Annotate this Case

287 Pa. Superior Ct. 304 (1981)

430 A.2d 297

Etevenia SALVADO, Maria DeLuz Salvado, Stella Monteiro, Judite Monteiro and Lucretia Monteiro, a minor, Appellants, v. PRUDENTIAL PROPERTY AND CASUALTY INSURANCE COMPANY.

Superior Court of Pennsylvania.

Argued January 5, 1981.

Filed May 22, 1981.

*305 Barbara E. Sarkin, Philadelphia, for appellants.

Patrick G. McDonald, Philadelphia, for appellee.


*306 WIEAND, Judge:

This is an appeal from a summary judgment entered by the trial court in favor of the appellee insurer on the grounds that appellants' claims for benefits under the Pennsylvania No-Fault Insurance Act were barred by the statute of limitations.

On February 29, 1976, Maria DeLuz Salvado, Stella Monteiro, Judite Monteiro and Lucretia Monteiro, a minor, were passengers in a motor vehicle operated by Etevenia Salvado and insured by the appellee, Prudential Property and Casualty Insurance Company. As a result of the vehicle accident occurring that day, the driver and the passengers received injuries for which claims were made to the appellee insurer for benefits under the Pennsylvania No-Fault Motor Vehicle Insurance Act of July 19, 1974, P.L. 489, 40 P.S. § 1009.101 et seq. These claims were paid in full. The last payment of benefits was made on November 18, 1976. On April 27, 1979, for the first time, claims for additional benefits were made to appellee on behalf of appellants. Appellee denied the claims because they were made more than two years after the last, prior payment of benefits. The instant action in assumpsit was then commenced.

Section 106(c)(1)[1] of the No-Fault Act establishes a limitation of actions as follows:

If no-fault benefits have not been paid for loss arising otherwise than from death, an action therefor may be commenced not later than two years after the victim suffers the loss and either knows, or in the exercise of reasonable diligence should have known, that the loss was caused by the accident, or not later than four years after the accident, whichever is earlier. If no-fault benefits have been paid for loss arising otherwise than from death, an action for further benefits . . . by either the same or another claimant, may be commenced not later than two years after the last payment of benefits. (Emphasis added.)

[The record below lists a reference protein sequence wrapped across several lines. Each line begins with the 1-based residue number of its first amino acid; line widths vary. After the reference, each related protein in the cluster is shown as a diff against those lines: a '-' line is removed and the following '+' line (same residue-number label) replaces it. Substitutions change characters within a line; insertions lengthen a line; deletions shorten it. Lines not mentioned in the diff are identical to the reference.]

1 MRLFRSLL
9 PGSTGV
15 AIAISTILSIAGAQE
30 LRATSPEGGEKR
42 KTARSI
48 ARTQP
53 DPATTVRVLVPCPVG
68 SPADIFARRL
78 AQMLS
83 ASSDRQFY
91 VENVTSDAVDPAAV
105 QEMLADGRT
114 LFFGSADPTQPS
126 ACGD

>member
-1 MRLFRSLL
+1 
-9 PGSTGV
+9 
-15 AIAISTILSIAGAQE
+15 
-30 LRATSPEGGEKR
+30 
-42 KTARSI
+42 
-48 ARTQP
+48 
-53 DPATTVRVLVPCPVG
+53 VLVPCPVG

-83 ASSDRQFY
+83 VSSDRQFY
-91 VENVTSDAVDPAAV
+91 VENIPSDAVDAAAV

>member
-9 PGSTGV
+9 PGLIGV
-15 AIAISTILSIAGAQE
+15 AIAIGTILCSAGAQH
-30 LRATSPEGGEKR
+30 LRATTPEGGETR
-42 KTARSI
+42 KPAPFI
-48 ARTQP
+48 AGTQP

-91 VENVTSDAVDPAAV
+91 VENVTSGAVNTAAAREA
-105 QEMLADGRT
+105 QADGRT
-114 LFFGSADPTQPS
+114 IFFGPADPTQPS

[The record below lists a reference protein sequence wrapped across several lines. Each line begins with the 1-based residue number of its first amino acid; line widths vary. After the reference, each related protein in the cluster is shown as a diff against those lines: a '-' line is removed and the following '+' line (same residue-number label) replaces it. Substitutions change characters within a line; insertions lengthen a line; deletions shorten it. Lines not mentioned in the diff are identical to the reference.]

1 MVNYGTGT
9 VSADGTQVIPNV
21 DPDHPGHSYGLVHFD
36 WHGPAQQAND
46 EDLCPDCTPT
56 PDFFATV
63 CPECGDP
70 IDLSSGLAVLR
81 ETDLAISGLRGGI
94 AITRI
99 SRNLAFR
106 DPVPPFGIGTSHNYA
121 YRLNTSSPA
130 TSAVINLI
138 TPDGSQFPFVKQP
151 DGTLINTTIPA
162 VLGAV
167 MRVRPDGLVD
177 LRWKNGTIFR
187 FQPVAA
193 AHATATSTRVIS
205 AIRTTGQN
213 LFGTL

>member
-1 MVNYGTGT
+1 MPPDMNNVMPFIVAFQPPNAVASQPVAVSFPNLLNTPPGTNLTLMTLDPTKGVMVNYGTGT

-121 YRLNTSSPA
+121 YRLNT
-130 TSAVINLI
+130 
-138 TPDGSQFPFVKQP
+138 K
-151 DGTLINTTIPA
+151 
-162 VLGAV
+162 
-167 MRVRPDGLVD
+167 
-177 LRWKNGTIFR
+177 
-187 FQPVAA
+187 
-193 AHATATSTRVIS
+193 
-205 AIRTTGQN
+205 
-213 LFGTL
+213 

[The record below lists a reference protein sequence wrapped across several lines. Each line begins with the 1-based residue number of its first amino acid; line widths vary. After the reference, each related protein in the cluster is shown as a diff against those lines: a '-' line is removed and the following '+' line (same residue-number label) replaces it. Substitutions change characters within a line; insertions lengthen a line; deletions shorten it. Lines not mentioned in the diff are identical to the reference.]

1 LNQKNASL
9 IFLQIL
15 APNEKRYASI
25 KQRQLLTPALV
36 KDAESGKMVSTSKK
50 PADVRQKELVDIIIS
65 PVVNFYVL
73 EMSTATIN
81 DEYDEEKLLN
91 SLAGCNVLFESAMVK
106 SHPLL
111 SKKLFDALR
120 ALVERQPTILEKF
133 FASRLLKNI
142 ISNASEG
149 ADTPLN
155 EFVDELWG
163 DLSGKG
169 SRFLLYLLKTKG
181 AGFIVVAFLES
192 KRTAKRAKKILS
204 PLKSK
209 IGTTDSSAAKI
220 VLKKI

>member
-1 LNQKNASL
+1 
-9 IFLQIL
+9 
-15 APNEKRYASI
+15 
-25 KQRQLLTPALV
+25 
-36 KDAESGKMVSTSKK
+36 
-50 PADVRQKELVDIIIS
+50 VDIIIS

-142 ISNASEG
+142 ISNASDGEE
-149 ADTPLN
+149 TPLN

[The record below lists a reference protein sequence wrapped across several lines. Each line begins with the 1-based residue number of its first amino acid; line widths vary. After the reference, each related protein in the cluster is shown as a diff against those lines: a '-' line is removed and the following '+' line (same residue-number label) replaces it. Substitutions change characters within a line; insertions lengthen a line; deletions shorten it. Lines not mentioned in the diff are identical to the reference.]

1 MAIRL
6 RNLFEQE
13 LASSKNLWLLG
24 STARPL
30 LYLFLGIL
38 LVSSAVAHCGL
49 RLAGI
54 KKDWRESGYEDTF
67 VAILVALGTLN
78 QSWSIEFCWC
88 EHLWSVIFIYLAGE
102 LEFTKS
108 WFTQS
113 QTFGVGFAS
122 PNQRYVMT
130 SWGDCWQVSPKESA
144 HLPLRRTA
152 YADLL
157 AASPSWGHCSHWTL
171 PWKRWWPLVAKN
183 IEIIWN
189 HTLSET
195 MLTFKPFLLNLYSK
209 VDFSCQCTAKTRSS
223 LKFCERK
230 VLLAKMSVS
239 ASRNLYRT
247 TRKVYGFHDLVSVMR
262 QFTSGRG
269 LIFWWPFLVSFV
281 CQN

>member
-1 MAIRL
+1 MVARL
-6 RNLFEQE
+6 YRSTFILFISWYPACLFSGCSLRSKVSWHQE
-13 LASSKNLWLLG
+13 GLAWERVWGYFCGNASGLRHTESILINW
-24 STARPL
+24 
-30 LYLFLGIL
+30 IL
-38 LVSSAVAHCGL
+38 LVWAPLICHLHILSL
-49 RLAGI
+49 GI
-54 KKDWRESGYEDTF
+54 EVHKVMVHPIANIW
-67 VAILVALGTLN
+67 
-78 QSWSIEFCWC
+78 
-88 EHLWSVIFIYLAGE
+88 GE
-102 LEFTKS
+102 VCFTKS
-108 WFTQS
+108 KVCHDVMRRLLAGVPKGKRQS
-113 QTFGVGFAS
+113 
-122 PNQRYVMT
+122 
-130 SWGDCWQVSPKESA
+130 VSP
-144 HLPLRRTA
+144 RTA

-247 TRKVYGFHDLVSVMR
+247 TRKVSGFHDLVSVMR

*307 This limitation would seem to bar the present action by appellants for additional benefits. There are no circumstances alleged or appearing of record that would allow the adult appellants to commence an action for additional benefits under the No-Fault Act more than two years after all claims had been paid. It is argued, however, that the statute of limitations was tolled for Lucretia Monteiro, who was thirteen years of age at the time of the accident, because of her minority. If this is correct, then the claim on her behalf should not have been terminated summarily.

Section 106(c)(5)[2] of the No-Fault Act is controlling. It provides as follows:

If a person entitled to no-fault benefits is under a legal disability when the right to bring an action for the benefits first accrues, the period of his disability is not a part of the time limited for commencement of the action.

Whether minority is a "legal disability" which tolls the statute of limitations under the No-Fault Act has not been decided by the appellate courts of this state. The same issue, however, was previously before the Honorable Eugene Gelfand of the Court of Common Pleas of Philadelphia. See: Robinson v. Safeguard Mutual Insurance Co., 3 Phila. Cty.Rptr. 548, 550-51 (1979). In that case, an original claim on behalf of a minor had been delayed for more than two years following the accident giving rise to a claim. The statute of limitations, it was held, was tolled during the period of legal disability caused by the claimant's minority.

The No-Fault Act does not contain a legislatively drafted definition of the term "legal disability." The term "disability," however, is defined in Black's Law Dictionary, 5th edition, as "[t]he want of legal capability to perform an act. [The] term is generally used to indicate an incapacity for the full enjoyment of ordinary legal rights; thus, persons under age, insane persons, and convicts are said to be under disability." In recognition of this disability, the Supreme Court has adopted rules requiring that civil actions by *308 and against minors be controlled by guardians appointed for that purpose. See: Pa.R.C.P.Nos. 2026 to 2050. We conclude, therefore, that "legal disability" was intended to include disability attributable to a claimant's minority.

In the instant case the trial court reasoned that even if minority was intended to be a legal disability under Section 106(c)(5) of the No-Fault Act, such disability was terminated after a claim had been made on behalf of the minor and paid by the No-Fault carrier. Under such circumstances, the court concluded, even the claim of a minor for additional benefits was barred after the expiration of two years following the last payment of benefits.

The difficulty with this result is that it is inconsistent with and carves out an exception to the clear language of Section 106(c)(5). This section of the Act directs that where a claimant is under a legal disability, the period of disability shall not be included in the period within which an action is to be commenced. The intent seems clear. During legal disability the statute of limitations is tolled. The statute creates no distinction between actions to recover benefits and actions to recover additional benefits.